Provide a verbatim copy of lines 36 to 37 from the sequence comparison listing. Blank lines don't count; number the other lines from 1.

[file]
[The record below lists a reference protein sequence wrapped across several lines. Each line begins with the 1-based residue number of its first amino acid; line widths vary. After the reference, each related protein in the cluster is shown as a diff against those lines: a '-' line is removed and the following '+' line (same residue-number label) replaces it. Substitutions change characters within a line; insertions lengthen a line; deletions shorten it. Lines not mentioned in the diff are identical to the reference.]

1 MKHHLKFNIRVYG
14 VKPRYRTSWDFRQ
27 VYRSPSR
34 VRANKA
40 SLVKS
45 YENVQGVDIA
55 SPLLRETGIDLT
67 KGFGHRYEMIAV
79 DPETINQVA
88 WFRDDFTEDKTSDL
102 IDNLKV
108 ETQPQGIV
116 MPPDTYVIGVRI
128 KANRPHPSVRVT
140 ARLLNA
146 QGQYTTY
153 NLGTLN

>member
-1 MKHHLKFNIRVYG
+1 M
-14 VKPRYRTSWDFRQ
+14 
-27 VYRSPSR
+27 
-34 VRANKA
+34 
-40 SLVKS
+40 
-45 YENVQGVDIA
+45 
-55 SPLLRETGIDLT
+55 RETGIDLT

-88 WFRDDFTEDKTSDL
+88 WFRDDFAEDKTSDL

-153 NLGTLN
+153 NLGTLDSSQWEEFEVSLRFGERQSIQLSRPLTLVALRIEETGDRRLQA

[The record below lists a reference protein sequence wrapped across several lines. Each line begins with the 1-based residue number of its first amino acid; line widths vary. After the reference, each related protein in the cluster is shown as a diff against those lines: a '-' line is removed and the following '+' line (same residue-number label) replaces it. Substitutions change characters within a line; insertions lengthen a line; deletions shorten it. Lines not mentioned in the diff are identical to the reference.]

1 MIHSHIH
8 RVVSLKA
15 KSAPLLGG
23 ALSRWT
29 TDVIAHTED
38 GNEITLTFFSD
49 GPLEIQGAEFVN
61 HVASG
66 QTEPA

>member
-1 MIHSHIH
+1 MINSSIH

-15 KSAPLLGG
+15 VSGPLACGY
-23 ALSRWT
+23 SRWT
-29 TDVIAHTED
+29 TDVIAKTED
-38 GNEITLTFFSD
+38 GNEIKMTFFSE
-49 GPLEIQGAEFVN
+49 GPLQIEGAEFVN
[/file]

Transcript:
-153 NLGTLN
+153 NLGTLDSSQWEEFEVSLRFGERQSIQLSRPLTLVALRIEETGDRRLQA